On the Nonlinear Stability of Slowly Rotating Kerr Black Holes

  • Speaker
  • Sergiu Klainerman, Ph.D.Eugene Higgins Professor of Mathematics, Princeton University
Date & Time


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Roy Kerr’s 1963 invention of a two-parameter family of explicit, stationary, rotating asymptotically flat solutions of Einstein’s field equations in a vacuum ranks as one of the most consequential explicit mathematical solutions in all science, comparable in importance to Newton’s explicit solution of the two-body problem. The breakthrough led to the first observational discovery of black holes and the formulation of deep physical and mathematical problems. Among those problems is the stability conjecture, which states that a perturbed Kerr black hole will settle back down to a stable state.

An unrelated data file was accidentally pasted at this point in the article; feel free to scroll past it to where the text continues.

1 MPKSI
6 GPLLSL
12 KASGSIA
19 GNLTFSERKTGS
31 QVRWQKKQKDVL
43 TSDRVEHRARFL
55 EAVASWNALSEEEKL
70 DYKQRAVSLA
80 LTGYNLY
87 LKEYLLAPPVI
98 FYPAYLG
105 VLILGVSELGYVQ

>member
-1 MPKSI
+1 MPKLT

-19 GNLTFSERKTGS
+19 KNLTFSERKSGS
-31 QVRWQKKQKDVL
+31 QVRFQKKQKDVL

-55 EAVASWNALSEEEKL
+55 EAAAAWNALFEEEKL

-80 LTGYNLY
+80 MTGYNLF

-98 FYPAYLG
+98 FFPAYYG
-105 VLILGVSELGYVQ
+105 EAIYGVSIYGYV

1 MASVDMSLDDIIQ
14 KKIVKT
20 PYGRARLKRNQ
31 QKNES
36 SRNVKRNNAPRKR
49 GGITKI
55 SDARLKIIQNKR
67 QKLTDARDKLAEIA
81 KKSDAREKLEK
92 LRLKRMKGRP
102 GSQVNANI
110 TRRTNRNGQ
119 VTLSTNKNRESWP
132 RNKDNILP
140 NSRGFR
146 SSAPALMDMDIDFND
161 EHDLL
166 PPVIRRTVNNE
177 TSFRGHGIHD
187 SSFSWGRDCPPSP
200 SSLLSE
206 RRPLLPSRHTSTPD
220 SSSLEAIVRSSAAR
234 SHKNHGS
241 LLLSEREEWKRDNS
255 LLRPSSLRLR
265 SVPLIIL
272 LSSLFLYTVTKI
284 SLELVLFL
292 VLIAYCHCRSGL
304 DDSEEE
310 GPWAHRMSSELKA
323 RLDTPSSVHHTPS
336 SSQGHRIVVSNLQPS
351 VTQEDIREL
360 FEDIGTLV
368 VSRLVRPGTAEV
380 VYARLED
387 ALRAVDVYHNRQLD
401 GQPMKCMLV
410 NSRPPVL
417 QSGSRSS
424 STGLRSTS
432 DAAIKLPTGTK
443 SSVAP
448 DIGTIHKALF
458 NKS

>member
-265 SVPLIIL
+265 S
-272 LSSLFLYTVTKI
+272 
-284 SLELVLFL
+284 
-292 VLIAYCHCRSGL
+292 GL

In this lecture, mathematician Sergiu Klainerman will discuss his recent work resolving the Kerr stability conjecture for slowly rotating black holes.

About the Speaker

Klainerman received his undergraduate degree from the University of Bucharest in Romania and his Ph.D. from New York University. He was a Miller fellow at the University of California, Berkeley, from 1978 to 1980 and returned to NYU in 1980, where he went through the ranks from assistant professor to full professor. In 1987, Klainerman joined Princeton University’s mathematics department, where he is currently the Higgins Professor of Mathematics. He is the recipient of a MacArthur Fellowship, the American Mathematical Society’s Bocher Prize and the Leconte Prize of the French Academy of Sciences. Klainerman is an editor for journals such as the Annals of Mathematics and the Annals of PDE.

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